There is a new guy in town and he says he is ready to challenge Congressman Cicilline.
Meet Cormick Lynch, a 29-year-old Marine Sergeant who grew up in South Kingstown Rhode Island. Lynch who has dubbed himself a "pioneer for the middle class" has just returned to Rhode Island after leaving the state for a few years to get a bachelors degree in finance and take a job at JP Morgan in New York.
Now that he has returned Lynch says he has two priorities, to give Cicilline a run for his money and to start a non-profit to help returning veterans get through college.
Lynch, who served as a Marine gunner in Fallujah in 2006, says he recognizes the challenges of returning veterans and wants to help the new generation of veterans get through school. At age 19, Lynch joined the U.S. Marine Corps. In 2007, he returned to Rhode Island where he worked as a firefighter in East Providence while putting himself through school at URI at night. After an accident that left him injured and unable to work, Lynch left his home in Newport and headed to Delaware where he graduated with a degree in finance from the University of Delaware. In 2011, Lynch headed to the big apple to pursue a career in business. Lynch says he is lucky he was able to go to college after his service but today returning veterans are struggling after Congress slashed their benefits in December of 2013.
"I saw first hand the sacrifices that are made to preserve our way of life and protect our citizens," said Lynch. "I could no longer stand on the side lines and watch the disrespect they [Congress] are giving to our armed servicemen."
Lynch says he recognizes that Rhode Island has a great deal of issues but "the problems in Rhode Island are the byproduct of bigger problems in Washington."
The battle is likely to be an uphill struggle for the 29-year-old businessman who has yet to select a campaign manager or begin raising money. He will take on Congressman Cicilline who in 2012 beat Republican Brendan Doherty by 13% of the vote and in 2010 beat John Loughlin by 6% of the vote, roughly 10,000 votes.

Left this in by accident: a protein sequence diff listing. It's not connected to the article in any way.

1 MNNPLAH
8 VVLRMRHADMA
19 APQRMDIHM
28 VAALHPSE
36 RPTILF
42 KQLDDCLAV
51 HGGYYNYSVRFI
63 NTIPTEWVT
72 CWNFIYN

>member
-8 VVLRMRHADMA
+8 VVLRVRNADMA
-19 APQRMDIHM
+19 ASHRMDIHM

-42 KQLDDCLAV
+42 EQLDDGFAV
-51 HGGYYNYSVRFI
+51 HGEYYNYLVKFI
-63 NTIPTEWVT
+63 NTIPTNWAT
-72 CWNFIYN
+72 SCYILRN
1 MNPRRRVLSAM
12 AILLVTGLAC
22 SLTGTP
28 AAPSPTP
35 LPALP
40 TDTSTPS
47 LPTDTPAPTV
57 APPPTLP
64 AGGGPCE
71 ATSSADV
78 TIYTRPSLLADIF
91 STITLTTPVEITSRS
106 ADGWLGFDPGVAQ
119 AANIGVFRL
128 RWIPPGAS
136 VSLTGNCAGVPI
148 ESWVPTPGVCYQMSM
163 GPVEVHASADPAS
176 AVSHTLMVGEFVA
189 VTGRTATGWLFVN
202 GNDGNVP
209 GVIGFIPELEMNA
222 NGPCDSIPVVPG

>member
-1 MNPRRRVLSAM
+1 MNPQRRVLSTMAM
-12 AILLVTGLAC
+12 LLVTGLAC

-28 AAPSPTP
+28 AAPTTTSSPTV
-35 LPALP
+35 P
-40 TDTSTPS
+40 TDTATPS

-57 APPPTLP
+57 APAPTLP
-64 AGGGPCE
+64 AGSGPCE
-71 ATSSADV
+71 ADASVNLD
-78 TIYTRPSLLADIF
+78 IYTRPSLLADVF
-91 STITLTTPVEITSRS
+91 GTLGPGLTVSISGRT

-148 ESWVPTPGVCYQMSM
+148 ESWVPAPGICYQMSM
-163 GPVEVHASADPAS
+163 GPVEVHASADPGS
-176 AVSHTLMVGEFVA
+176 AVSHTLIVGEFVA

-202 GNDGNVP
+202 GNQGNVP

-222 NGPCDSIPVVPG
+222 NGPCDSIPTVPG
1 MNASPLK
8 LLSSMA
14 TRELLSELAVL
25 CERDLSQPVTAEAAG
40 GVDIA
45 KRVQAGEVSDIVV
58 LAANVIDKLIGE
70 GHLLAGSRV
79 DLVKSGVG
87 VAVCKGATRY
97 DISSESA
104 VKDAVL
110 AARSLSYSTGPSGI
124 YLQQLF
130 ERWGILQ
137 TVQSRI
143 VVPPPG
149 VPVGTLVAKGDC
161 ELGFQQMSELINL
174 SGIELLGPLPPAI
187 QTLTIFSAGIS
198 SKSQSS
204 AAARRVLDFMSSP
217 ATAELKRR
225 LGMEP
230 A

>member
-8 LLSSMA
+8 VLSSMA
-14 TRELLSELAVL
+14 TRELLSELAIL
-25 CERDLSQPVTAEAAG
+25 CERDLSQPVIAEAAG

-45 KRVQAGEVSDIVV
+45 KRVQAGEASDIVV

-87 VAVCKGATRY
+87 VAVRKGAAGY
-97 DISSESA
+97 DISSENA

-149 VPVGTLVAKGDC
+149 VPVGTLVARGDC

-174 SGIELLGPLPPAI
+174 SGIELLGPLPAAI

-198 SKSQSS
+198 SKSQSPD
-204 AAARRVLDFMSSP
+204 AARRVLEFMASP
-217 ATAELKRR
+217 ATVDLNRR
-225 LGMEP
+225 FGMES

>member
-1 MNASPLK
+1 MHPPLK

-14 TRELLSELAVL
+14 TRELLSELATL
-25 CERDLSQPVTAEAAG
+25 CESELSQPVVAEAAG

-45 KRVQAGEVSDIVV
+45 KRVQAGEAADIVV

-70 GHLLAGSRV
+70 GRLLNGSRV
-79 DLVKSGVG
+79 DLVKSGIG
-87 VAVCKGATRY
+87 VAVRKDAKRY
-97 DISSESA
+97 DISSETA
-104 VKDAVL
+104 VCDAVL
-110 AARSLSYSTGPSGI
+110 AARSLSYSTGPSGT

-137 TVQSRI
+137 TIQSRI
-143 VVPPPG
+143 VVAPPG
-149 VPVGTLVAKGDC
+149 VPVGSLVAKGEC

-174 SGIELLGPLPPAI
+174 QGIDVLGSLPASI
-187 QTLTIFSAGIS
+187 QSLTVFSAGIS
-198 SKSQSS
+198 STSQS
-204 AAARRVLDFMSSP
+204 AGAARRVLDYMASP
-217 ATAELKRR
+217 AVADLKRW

Lynch is still determined though and noted that he thinks with his message and experience he will be able to raise the money necessary to lead him to victory. Recently, he was in New Hampshire at the Northeast Republican Leadership Conference and began laying the groundwork for his campaign.
Lynch said that he believes his message will resonate with many Rhode Islanders. "I am a common sense, pragmatic, moderate, socially tolerant fiscal conservative Republican who came from nothing, worked in a union, and graduated college on the GI bill," said Lynch. "I understand the struggle of the common man and the middle class more than any Democrat."
Lynch said he is stepping up to the plate to run noting that the RI GOP cannot just give Congressman Cicilline a pass this election. He did recognize that the RI GOP has its struggles and noted he chose to run for Congress over the Senate because the Republicans do not need anymore primaries.
"We have to start aligning our ducks now for November. We can't cut our own throats until September and expect to win," said Lynch. He noted that sometimes the GOP's worse enemy is itself. He believes that the Republicans could prevail in November if they all work together and not against each other.
Lynch is the first Republican to state interest in running for Congress in the First Congressional District. Other names including former congressional candidate John Loughlin and former CEO of Alex and Ani Giovanni Feroce have been bantered about as possible candidates.
Feroce has not denied that he may seek political office but has not given truth to the rumors however he has had meeting with members of the Republican Party.
Lynch is expected to make a formal announcement on April 21.
Follow me on Twitter: @DeeDeQuattro
Dee DeQuattro is the assignment desk manager and digital news coordinator for ABC6. She studied politics and communications and holds a master's degree from Providence College. Follow her on twitter @deedequattro and log on to ABC6 .com for her latest in depth coverage of politics and news.